|Long’s Christian announces closing of Greater Orlando store|
|Written by Christine D. Johnson|
|Monday, 18 August 2014 04:05 PM America/New_York|
Store owner Rodger Long recently announced the forthcoming closing of Long’s Christian Book & Outlet in Greater Orlando, Florida.
Long previously owned a separate larger store in the College Park area of the city, but closed it eight years ago. He had used the second location as an outlet only, but chose to combine the store and the outlet at that time.
The veteran Christian retailer announced the closing to his customers through a letter sent by mail and email, offering a special invitation for them to shop his Aug. 7-13 “Wall to Wall Store Closing Sale” liquidating the store in Altamonte Springs, Florida. Customers who showed their invitation at the store received an additional discount and 1,000 “bonus prize dollars,” as prizes such as a flat-screen TV and Keurig coffee maker were being offered by the liquidating company, G.A. Wright Sales of Denver.
“We are closing our doors forever,” Long told customers in the invitation. “All of our merchandise, store fixtures, furniture and equipment must be sold.”
The invitation mentioned the “careful consideration” that went into making the decision to close the store.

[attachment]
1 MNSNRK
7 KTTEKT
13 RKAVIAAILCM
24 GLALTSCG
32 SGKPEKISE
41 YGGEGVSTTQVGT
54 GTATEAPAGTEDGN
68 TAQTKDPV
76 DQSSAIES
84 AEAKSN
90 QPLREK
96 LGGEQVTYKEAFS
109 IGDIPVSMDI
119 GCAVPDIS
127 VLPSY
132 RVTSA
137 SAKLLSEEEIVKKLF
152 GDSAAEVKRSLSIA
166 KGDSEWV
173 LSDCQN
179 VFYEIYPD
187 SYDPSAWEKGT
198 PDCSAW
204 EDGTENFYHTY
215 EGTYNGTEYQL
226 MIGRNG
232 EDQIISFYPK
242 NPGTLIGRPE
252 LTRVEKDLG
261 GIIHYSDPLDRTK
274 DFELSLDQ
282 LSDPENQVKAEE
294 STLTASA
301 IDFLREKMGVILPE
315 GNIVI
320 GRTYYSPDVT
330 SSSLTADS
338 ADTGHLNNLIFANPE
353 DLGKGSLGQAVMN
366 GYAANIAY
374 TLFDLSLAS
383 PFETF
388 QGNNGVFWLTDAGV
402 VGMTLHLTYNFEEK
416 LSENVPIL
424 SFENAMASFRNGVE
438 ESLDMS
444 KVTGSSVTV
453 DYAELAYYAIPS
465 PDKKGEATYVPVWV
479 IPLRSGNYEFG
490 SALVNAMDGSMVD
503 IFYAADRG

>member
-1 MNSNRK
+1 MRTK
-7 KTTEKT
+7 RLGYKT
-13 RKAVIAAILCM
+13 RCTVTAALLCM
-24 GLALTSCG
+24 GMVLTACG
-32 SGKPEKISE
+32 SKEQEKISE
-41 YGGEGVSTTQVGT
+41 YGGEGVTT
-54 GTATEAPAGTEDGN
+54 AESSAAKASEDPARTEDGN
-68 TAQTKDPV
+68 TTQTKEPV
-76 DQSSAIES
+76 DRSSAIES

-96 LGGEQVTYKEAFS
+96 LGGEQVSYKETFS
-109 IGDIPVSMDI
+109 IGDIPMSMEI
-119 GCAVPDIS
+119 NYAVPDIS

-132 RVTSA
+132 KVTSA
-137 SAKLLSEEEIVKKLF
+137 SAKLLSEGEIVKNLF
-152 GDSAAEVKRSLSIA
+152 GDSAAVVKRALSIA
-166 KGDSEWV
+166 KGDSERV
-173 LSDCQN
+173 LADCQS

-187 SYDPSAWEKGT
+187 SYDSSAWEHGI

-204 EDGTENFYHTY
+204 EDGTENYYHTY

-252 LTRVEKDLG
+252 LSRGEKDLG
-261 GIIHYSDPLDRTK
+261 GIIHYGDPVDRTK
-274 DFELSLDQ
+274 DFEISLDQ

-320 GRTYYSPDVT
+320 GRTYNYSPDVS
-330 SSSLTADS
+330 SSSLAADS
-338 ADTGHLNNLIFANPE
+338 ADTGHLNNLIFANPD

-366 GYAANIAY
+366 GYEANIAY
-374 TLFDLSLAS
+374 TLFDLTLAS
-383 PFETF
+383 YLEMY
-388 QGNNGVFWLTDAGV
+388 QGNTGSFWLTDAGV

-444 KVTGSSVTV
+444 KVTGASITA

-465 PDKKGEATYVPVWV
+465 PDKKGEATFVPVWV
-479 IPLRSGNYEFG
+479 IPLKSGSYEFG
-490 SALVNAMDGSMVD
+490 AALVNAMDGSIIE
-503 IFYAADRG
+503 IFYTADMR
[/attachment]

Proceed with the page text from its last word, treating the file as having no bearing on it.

“It is our way of thanking you for 50 wonderful years of business and friendship,” said Long, who told Christian Retailing that although the store is closing, it is debt-free.
Long attributed the closing of the store to the economy, specifically to the impact of online shopping and to “Christian apathy.”
On Facebook, the store reported an estimated 600 or more customers on the first day of the sale.
“There were over 100 waiting to come in when we opened the door at 9:00 a.m.,” the Facebook post said.
The outlet location has been in operation for 15 years, but Long’s Christian has served the Orlando community for more than 50 years.
Long also operates a small bookstore at First Baptist Church of Orlando. The megachurch is renovating its worship facility next year and also will remodel and possibly upsize its store.
Long believes it is easier to reach customers as church bookstores have a “captured audience.”